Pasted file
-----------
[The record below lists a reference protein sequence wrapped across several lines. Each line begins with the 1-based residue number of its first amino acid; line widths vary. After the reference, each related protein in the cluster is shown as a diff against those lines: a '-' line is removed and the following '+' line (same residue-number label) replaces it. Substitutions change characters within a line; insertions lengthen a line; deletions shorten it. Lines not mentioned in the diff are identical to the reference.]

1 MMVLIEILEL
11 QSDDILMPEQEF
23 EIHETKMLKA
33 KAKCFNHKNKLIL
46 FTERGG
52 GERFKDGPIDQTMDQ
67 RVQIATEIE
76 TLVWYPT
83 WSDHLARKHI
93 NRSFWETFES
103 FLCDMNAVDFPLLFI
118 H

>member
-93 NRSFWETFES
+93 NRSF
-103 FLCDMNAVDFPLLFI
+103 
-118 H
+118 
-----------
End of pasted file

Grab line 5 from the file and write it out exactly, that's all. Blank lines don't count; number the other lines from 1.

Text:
33 KAKCFNHKNKLIL